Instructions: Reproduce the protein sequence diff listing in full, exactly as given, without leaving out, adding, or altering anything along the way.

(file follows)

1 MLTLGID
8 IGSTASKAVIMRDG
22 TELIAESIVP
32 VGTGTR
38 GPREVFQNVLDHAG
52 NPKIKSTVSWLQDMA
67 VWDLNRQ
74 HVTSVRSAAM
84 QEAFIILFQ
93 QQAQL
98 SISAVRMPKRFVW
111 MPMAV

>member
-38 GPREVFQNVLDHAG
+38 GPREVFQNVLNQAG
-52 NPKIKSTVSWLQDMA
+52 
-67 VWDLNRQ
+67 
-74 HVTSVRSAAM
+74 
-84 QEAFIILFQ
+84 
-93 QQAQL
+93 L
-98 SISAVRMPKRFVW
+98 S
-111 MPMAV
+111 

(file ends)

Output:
1 MLTLGID
8 IGSTASKAVIMRDG
22 TELIAESIVP
32 VGTGTR
38 GPREVFQNVLDHAG
52 NPKIKSTVSWLQDMA
67 VWDLNRQ
74 HVTSVRSAAM
84 QEAFIILFQ
93 QQAQL
98 SISAVRMPKRFVW
111 MPMAV

>member
-38 GPREVFQNVLDHAG
+38 GPREVFQNVLNQAG
-52 NPKIKSTVSWLQDMA
+52 
-67 VWDLNRQ
+67 
-74 HVTSVRSAAM
+74 
-84 QEAFIILFQ
+84 
-93 QQAQL
+93 L
-98 SISAVRMPKRFVW
+98 S
-111 MPMAV
+111 